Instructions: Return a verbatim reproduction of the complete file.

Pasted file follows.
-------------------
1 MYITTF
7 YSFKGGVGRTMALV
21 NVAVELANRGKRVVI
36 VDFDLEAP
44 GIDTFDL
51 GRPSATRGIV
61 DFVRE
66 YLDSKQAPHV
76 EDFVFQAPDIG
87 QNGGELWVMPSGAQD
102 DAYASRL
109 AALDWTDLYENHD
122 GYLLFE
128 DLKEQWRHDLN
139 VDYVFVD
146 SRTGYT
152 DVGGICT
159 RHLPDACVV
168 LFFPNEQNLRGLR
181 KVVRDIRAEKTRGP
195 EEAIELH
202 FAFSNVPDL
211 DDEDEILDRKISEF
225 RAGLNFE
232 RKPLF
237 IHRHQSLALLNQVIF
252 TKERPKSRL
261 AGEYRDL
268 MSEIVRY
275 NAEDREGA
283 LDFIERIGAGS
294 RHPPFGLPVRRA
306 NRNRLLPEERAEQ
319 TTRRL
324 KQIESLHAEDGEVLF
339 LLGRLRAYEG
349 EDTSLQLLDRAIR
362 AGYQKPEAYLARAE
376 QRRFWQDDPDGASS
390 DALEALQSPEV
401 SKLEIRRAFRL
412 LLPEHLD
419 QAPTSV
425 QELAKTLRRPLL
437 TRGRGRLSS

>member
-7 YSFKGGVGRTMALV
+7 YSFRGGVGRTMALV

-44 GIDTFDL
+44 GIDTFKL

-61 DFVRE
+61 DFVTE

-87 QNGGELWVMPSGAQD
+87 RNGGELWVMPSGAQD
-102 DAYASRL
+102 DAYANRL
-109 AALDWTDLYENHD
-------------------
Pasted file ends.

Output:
1 MYITTF
7 YSFKGGVGRTMALV
21 NVAVELANRGKRVVI
36 VDFDLEAP
44 GIDTFDL
51 GRPSATRGIV
61 DFVRE
66 YLDSKQAPHV
76 EDFVFQAPDIG
87 QNGGELWVMPSGAQD
102 DAYASRL
109 AALDWTDLYENHD
122 GYLLFE
128 DLKEQWRHDLN
139 VDYVFVD
146 SRTGYT
152 DVGGICT
159 RHLPDACVV
168 LFFPNEQNLRGLR
181 KVVRDIRAEKTRGP
195 EEAIELH
202 FAFSNVPDL
211 DDEDEILDRKISEF
225 RAGLNFE
232 RKPLF
237 IHRHQSLALLNQVIF
252 TKERPKSRL
261 AGEYRDL
268 MSEIVRY
275 NAEDREGA
283 LDFIERIGAGS
294 RHPPFGLPVRRA
306 NRNRLLPEERAEQ
319 TTRRL
324 KQIESLHAEDGEVLF
339 LLGRLRAYEG
349 EDTSLQLLDRAIR
362 AGYQKPEAYLARAE
376 QRRFWQDDPDGASS
390 DALEALQSPEV
401 SKLEIRRAFRL
412 LLPEHLD
419 QAPTSV
425 QELAKTLRRPLL
437 TRGRGRLSS

>member
-7 YSFKGGVGRTMALV
+7 YSFRGGVGRTMALV

-44 GIDTFDL
+44 GIDTFKL

-61 DFVRE
+61 DFVTE

-87 QNGGELWVMPSGAQD
+87 RNGGELWVMPSGAQD
-102 DAYASRL
+102 DAYANRL
-109 AALDWTDLYENHD